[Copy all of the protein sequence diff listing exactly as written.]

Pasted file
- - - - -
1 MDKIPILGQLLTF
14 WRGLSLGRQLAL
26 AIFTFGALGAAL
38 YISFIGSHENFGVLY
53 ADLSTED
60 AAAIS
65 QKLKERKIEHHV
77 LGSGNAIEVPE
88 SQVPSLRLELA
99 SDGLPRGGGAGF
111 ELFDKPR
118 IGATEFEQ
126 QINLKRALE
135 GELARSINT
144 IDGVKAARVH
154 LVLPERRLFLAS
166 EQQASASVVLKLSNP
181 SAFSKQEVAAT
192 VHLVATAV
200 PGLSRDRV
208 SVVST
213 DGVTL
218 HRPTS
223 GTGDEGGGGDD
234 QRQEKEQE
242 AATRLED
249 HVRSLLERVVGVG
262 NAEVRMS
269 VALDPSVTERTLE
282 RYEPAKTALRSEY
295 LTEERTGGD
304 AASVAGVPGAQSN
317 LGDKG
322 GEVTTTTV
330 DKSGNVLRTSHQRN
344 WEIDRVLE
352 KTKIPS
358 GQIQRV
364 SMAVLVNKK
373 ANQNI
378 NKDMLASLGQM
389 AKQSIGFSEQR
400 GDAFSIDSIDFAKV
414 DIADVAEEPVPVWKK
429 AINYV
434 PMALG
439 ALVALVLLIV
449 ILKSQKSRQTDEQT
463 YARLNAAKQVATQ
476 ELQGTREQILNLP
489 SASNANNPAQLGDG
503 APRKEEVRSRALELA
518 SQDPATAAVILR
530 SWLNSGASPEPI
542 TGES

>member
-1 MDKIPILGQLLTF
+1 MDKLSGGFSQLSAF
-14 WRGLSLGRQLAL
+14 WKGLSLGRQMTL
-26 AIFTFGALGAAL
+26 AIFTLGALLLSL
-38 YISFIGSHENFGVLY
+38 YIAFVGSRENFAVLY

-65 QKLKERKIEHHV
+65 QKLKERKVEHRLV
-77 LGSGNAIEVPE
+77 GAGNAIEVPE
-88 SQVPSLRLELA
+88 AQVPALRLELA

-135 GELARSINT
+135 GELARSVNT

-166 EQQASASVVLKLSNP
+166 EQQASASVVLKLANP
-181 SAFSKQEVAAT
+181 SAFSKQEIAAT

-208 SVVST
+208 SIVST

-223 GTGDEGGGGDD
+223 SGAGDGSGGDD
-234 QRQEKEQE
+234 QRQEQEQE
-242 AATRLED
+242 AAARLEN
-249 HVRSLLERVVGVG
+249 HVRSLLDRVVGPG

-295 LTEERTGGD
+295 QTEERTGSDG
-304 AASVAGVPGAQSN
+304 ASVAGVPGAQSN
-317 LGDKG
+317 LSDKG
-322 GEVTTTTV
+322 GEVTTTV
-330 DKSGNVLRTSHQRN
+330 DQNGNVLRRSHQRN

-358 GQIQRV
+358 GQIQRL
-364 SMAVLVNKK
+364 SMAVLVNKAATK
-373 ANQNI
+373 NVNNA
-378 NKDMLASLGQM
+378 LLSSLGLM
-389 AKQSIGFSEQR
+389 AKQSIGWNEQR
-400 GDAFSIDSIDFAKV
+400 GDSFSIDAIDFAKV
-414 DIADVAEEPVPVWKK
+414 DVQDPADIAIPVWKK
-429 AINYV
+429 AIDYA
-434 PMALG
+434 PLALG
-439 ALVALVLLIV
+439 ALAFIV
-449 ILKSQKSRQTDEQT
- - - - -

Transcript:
1 MDKIPILGQLLTF
14 WRGLSLGRQLAL
26 AIFTFGALGAAL
38 YISFIGSHENFGVLY
53 ADLSTED
60 AAAIS
65 QKLKERKIEHHV
77 LGSGNAIEVPE
88 SQVPSLRLELA
99 SDGLPRGGGAGF
111 ELFDKPR
118 IGATEFEQ
126 QINLKRALE
135 GELARSINT
144 IDGVKAARVH
154 LVLPERRLFLAS
166 EQQASASVVLKLSNP
181 SAFSKQEVAAT
192 VHLVATAV
200 PGLSRDRV
208 SVVST
213 DGVTL
218 HRPTS
223 GTGDEGGGGDD
234 QRQEKEQE
242 AATRLED
249 HVRSLLERVVGVG
262 NAEVRMS
269 VALDPSVTERTLE
282 RYEPAKTALRSEY
295 LTEERTGGD
304 AASVAGVPGAQSN
317 LGDKG
322 GEVTTTTV
330 DKSGNVLRTSHQRN
344 WEIDRVLE
352 KTKIPS
358 GQIQRV
364 SMAVLVNKK
373 ANQNI
378 NKDMLASLGQM
389 AKQSIGFSEQR
400 GDAFSIDSIDFAKV
414 DIADVAEEPVPVWKK
429 AINYV
434 PMALG
439 ALVALVLLIV
449 ILKSQKSRQTDEQT
463 YARLNAAKQVATQ
476 ELQGTREQILNLP
489 SASNANNPAQLGDG
503 APRKEEVRSRALELA
518 SQDPATAAVILR
530 SWLNSGASPEPI
542 TGES

>member
-1 MDKIPILGQLLTF
+1 MDKLSGGFSQLSAF
-14 WRGLSLGRQLAL
+14 WKGLSLGRQMTL
-26 AIFTFGALGAAL
+26 AIFTLGALLLSL
-38 YISFIGSHENFGVLY
+38 YIAFVGSRENFAVLY

-65 QKLKERKIEHHV
+65 QKLKERKVEHRLV
-77 LGSGNAIEVPE
+77 GAGNAIEVPE
-88 SQVPSLRLELA
+88 AQVPALRLELA

-135 GELARSINT
+135 GELARSVNT

-166 EQQASASVVLKLSNP
+166 EQQASASVVLKLANP
-181 SAFSKQEVAAT
+181 SAFSKQEIAAT

-208 SVVST
+208 SIVST

-223 GTGDEGGGGDD
+223 SGAGDGSGGDD
-234 QRQEKEQE
+234 QRQEQEQE
-242 AATRLED
+242 AAARLEN
-249 HVRSLLERVVGVG
+249 HVRSLLDRVVGPG

-295 LTEERTGGD
+295 QTEERTGSDG
-304 AASVAGVPGAQSN
+304 ASVAGVPGAQSN
-317 LGDKG
+317 LSDKG
-322 GEVTTTTV
+322 GEVTTTV
-330 DKSGNVLRTSHQRN
+330 DQNGNVLRRSHQRN

-358 GQIQRV
+358 GQIQRL
-364 SMAVLVNKK
+364 SMAVLVNKAATK
-373 ANQNI
+373 NVNNA
-378 NKDMLASLGQM
+378 LLSSLGLM
-389 AKQSIGFSEQR
+389 AKQSIGWNEQR
-400 GDAFSIDSIDFAKV
+400 GDSFSIDAIDFAKV
-414 DIADVAEEPVPVWKK
+414 DVQDPADIAIPVWKK
-429 AINYV
+429 AIDYA
-434 PMALG
+434 PLALG
-439 ALVALVLLIV
+439 ALAFIV
-449 ILKSQKSRQTDEQT